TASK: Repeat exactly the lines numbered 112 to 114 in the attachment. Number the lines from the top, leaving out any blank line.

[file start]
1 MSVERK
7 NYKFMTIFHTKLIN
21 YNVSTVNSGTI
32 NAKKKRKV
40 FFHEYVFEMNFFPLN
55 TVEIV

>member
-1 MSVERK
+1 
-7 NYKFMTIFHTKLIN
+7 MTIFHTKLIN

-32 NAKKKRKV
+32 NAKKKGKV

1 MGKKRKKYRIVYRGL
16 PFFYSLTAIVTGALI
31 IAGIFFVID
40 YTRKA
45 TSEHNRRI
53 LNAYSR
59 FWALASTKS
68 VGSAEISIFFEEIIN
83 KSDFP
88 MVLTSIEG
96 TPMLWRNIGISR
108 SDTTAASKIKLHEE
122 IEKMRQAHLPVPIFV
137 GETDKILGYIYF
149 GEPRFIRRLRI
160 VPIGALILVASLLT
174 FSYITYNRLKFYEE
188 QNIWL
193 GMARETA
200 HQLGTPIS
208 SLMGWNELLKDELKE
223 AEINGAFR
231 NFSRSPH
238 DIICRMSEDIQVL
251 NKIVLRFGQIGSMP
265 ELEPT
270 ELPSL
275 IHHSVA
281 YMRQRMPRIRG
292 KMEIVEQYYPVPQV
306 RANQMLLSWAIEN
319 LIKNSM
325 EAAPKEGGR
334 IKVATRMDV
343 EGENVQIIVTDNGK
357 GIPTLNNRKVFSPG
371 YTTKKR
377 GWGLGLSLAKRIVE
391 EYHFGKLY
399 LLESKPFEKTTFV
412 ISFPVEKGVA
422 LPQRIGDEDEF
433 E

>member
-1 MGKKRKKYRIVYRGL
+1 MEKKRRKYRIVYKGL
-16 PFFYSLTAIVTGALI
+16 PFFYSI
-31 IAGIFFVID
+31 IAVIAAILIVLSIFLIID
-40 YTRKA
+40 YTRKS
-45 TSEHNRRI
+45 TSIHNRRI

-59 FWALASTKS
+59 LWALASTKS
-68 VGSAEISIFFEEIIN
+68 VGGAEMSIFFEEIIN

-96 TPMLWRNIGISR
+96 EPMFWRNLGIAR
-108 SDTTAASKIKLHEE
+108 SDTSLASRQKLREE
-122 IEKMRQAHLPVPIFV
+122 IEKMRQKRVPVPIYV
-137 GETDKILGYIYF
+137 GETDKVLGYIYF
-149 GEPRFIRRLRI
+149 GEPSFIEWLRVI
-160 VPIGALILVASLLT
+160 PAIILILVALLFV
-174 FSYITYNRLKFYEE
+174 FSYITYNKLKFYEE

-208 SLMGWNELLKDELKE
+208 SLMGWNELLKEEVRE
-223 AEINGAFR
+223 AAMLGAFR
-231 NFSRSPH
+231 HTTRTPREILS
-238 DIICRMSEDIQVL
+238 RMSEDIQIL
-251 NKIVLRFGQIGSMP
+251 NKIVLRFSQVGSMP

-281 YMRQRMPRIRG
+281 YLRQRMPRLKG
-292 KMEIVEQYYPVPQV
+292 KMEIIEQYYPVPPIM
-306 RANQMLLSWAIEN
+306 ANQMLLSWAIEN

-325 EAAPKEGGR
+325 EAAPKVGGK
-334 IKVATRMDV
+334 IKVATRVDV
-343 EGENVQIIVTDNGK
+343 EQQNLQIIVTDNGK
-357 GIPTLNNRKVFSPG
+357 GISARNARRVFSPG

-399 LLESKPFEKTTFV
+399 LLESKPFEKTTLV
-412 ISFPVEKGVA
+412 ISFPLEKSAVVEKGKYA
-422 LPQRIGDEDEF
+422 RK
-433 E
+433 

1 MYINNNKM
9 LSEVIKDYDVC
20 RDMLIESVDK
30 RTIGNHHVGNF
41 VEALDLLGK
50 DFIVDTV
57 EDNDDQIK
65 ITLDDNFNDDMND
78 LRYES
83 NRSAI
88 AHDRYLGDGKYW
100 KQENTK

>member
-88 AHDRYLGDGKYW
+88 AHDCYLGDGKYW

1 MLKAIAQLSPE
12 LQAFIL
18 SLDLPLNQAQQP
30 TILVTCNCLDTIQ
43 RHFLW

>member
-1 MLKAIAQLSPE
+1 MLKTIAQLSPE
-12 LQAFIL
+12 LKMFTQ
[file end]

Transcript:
-412 ISFPVEKGVA
+412 ISFPLEKSAVVEKGKYA
-422 LPQRIGDEDEF